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How to Fix Doggie Bad Breath

February 5, 2019

 

Just like with people, bad dog breath is not normal. Most often, it is likely that they just aren’t getting the regular dental care they need. However, certain types of bad breath can be symptomatic of serious health conditions and will require veterinary attention immediately. Here are some things to look out for with doggie bad breath and a few ways you can fix your dog’s stinky breath.

 

What health problems can bad breath signify?

You’ve probably noticed your dog’s breath a few times whether you meant to or not. Bad breath is one thing, but there are a few aromas to be especially wary of. If your dog’s breath smells like any of these things regularly, get them in to see a vet immediately:

 

  • Fruit: If your dog’s breath has a fruity or sweet bad smell to it, that could be a sign of canine diabetes. It’s a serious condition, but one that can be taken care of - especially if it’s caught early.

  • Urine: If you notice that your dog’s breath smells like urine, it could be an indication of kidney disease. Kidney disease is also, generally speaking, a sign of other serious medical conditions. Get your dog to the vet as soon as possible if you notice this smell.

  • Decay: If your dog’s breath is bad - really bad - and you notice vomiting and a yellowish tint to their gums, that could be a sign of liver disease. Get your dog in to get checked out.

 

How can I maintain my dog’s healthy teeth?

The best way to promote good oral health in your dog is by brushing their teeth regularly. Don’t use human toothpaste - the fluoride can be toxic and your dog most likely doesn’t know how to spit. Instead, pick up a special dog toothpaste from the pet store and get into a regular routine with teeth brushing. WIth a bit of training (and some proper treat administration), your dog will most likely start to enjoy it before long.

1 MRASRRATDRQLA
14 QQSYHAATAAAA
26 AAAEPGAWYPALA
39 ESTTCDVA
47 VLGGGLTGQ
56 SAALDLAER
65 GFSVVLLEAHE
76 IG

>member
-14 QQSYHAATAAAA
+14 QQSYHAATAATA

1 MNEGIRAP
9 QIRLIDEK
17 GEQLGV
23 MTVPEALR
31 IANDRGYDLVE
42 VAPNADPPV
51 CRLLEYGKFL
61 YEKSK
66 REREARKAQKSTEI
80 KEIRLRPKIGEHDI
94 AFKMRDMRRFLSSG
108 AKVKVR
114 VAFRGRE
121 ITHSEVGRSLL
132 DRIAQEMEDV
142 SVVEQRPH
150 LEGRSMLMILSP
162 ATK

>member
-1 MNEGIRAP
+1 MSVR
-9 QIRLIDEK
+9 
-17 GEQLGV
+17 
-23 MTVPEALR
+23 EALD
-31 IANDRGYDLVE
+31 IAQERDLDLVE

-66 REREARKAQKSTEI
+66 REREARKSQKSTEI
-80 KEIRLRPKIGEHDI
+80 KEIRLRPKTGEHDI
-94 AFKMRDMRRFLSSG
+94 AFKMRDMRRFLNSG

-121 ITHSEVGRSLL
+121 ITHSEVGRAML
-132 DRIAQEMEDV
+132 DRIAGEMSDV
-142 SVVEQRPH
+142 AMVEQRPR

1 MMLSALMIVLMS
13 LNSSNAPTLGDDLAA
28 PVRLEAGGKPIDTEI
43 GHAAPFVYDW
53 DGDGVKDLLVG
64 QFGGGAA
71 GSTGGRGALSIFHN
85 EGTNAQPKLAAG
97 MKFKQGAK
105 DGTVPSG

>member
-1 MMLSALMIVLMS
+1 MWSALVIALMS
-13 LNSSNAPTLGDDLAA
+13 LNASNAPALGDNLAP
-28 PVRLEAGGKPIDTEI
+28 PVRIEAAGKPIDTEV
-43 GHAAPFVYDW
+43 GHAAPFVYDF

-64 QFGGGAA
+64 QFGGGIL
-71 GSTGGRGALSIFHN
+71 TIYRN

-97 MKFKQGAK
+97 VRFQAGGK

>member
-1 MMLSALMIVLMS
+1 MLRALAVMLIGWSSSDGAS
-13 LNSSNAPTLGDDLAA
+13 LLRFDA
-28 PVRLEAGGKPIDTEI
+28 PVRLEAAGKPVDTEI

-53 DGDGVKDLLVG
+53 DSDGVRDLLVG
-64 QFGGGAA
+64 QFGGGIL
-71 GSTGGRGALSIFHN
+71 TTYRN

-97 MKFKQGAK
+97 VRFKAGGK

To double down on oral health, pick up some dental hygiene treats. These are specially formulated to help keep your dog’s teeth clean. If your dog is still in good physical form, a professional cleaning every year or two is also a worthwhile investment. However, they need to be able to handle anesthesia.

 

Are any breeds more prone to unhealthy teeth?

There are some genetic factors in which dog breeds tend to have more oral hygiene problems, and also some practical ones. The rule of thumb is that smaller dogs and snub-nose dogs like bulldogs and pugs typically have more teeth problems than their bigger counterparts. Their mouths are smaller, so their teeth are packed closer together - this makes tartar and plaque more likely to build up. With any dog, regular vet visits and home check-ups are the key to finding any oral hygiene problems early and getting them fixed as soon as possible.

 

Your dog’s breath isn’t the only thing you want to keep smelling fresh - keep a supply of a stain and odor eliminator like Bio-nihilator on hand to keep your house from adopting that “dog” smell. Visit us over at www.bionihilator.com to learn more about how we can keep your home smelling fresh, no matter how many dogs are living in it.

 

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